Doms المصدر: en.wikipedia.org/wiki/Doms

The Dom (Sanskrit ḍoma, dialectally also Domra, Domba, Domaka, Dombari and variants) are caste, or groups, scattered across India. Dom were a caste of drummer.[1] According to Tantra scriptures, the Dom were engaged in occupation of singing and playing music.[2] Historically, they were considered as an untouchable caste and their traditional occupation has been disposal and cremation of dead bodies.[3][4] They are in the list of Scheduled caste for Reservation in India in the Indian state of Uttar Pradesh, Bihar, Odisha and West Bengal.[5][6][7][8][9]


According to Tantra scriptures, individuals who live by singing and music were mention as Dom. According to historian M.P Joshi, the word Duma is connected to the sound of a drum.[2] Its presumed root, ḍom, which is connected with drumming, is linked to damara and damaru, Sanskrit terms for "drum" and the Sanskrit verbal root डम् ḍam- 'to sound (as a drum)', perhaps a loan from Dravidian, e.g. Kannada ḍamāra 'a pair of kettle-drums', and Telugu ṭamaṭama 'a drum, tomtom'.[10]


The term dom is mentioned in Tantra scriptures as individuals who live by singing and music. During the reign of the Chand dynasty and Gorkha, all service castes were referred to as Dom and were prohibited from wearing gold and silver ornaments. They had to work as palanquin bearers, but they were prohibited from using palanquins at their weddings. They had to live in separate villages with different cremation sites and water sources. They had to bury the dead cows of others of which they ate flesh. During the British period, the British prohibited these discriminative practices. However British also had prejudice against the Doms with their racial theory. Social activist Lala Lajpat Rai and dalit leader Khusi Ram sought to reject low caste status and introduced the term Shilpkar to replace the prjorative Dom. They conducted purification rituals of Arya Samaj in which shilkars wore scared threads (Janeu) and were allowed to use a palanquin in their wedding. Since then, in Uttarakhand, the Shilpkar replaced Dom in the official category. But it has done little to reduce the social stigma in the central Himalaya region.[2]

Many nomadic and peripatetic groups in Uttar Pradesh are said to be of Dom origin such as the Bangali, Bhantu, Bazigar, Habura, Kanjar, and Sansi. It could also be that the term Dom is generically used to describe any peripatetic nomad, as all of the aforementioned groups are distinct and strictly endogamous. Some speak a dialect or argot of their own, while others speak the prevailing dialect or language.[11]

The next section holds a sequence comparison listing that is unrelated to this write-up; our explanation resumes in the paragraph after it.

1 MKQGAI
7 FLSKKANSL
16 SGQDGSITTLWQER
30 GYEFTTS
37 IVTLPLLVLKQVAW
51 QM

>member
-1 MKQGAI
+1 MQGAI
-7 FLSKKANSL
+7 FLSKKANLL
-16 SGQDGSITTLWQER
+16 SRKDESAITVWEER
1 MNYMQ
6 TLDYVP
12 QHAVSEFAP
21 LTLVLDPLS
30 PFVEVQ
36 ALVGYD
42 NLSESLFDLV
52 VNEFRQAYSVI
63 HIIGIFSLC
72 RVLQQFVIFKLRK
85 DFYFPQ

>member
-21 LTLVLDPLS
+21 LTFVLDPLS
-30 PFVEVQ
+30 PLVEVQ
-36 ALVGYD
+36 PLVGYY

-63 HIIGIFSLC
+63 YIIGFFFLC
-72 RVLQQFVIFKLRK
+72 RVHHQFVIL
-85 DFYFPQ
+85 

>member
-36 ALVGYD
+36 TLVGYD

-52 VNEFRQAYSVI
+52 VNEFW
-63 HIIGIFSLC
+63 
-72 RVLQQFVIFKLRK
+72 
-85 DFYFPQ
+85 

The Doms were formerly classified as a criminal tribe under the Criminal Tribes Acts of the British Raj.[12][13]

A Dom man in Eastern Bengal, c. 1860.


Hunza valley[edit]

The people are called Bericho, Dom, or Doma. The Dom identity developed out of their work as musicians. They are a heterogeneous group, descended from a number of families that took up service with the various local rulers. The Dom belong to the Nizari Ismaili sect in Hunza.[14]


Dom were engaged in occupation of singing and playing music in Uttarakhand. They were also engaged in disposal of dead animals.[2]


Dom were engaged in occupation of beating drums in marriage ceremonies in Delhi of caste hindus. But marriages of high caste are facilities by Brahmin priest where drum is not beaten. In Delhi, Dom women facilities marriages of Bhangi caste by singing and drum beating as Brahmin not facilities marriages of Bhangi caste as they are considered untouchable.[1]


In Jashpur district of Chhattisgarh, Dom were ruler from 16th century to 18th century until the defeat of king Raibhan of Dom dynasty by Sujan Rai of Sonpur who established Jashpur State.[15]


In Varanasi, the city in Uttar Pradesh, the Dom perform the most important task of cremation of dead bodies.[16] According to puranic legend, Raja Harishchandra was purchased by Kallu Dom and Harishchandra was working under him.[17][18] But According to Purana, Harishchandra was purchased by a Chandaala and employed in cremation ground.[19]